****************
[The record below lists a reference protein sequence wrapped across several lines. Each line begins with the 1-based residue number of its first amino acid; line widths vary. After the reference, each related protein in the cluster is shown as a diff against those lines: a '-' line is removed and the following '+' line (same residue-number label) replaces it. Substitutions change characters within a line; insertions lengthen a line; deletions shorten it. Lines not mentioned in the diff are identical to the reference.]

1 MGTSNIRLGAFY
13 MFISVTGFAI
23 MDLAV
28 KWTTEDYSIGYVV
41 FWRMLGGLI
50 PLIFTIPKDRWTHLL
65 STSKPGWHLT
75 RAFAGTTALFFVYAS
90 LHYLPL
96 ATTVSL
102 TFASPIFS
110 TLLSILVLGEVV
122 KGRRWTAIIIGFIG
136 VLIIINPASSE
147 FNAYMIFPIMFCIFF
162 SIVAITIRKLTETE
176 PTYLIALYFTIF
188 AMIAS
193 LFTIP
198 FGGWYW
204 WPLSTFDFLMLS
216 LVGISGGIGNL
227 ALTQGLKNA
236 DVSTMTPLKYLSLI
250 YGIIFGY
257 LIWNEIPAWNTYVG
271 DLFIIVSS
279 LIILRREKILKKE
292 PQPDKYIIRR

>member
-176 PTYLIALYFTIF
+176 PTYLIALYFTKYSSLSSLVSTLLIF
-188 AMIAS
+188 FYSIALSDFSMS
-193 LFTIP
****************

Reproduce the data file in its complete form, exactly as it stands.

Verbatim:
[The record below lists a reference protein sequence wrapped across several lines. Each line begins with the 1-based residue number of its first amino acid; line widths vary. After the reference, each related protein in the cluster is shown as a diff against those lines: a '-' line is removed and the following '+' line (same residue-number label) replaces it. Substitutions change characters within a line; insertions lengthen a line; deletions shorten it. Lines not mentioned in the diff are identical to the reference.]

1 MGTSNIRLGAFY
13 MFISVTGFAI
23 MDLAV
28 KWTTEDYSIGYVV
41 FWRMLGGLI
50 PLIFTIPKDRWTHLL
65 STSKPGWHLT
75 RAFAGTTALFFVYAS
90 LHYLPL
96 ATTVSL
102 TFASPIFS
110 TLLSILVLGEVV
122 KGRRWTAIIIGFIG
136 VLIIINPASSE
147 FNAYMIFPIMFCIFF
162 SIVAITIRKLTETE
176 PTYLIALYFTIF
188 AMIAS
193 LFTIP
198 FGGWYW
204 WPLSTFDFLMLS
216 LVGISGGIGNL
227 ALTQGLKNA
236 DVSTMTPLKYLSLI
250 YGIIFGY
257 LIWNEIPAWNTYVG
271 DLFIIVSS
279 LIILRREKILKKE
292 PQPDKYIIRR

>member
-176 PTYLIALYFTIF
+176 PTYLIALYFTKYSSLSSLVSTLLIF
-188 AMIAS
+188 FYSIALSDFSMS
-193 LFTIP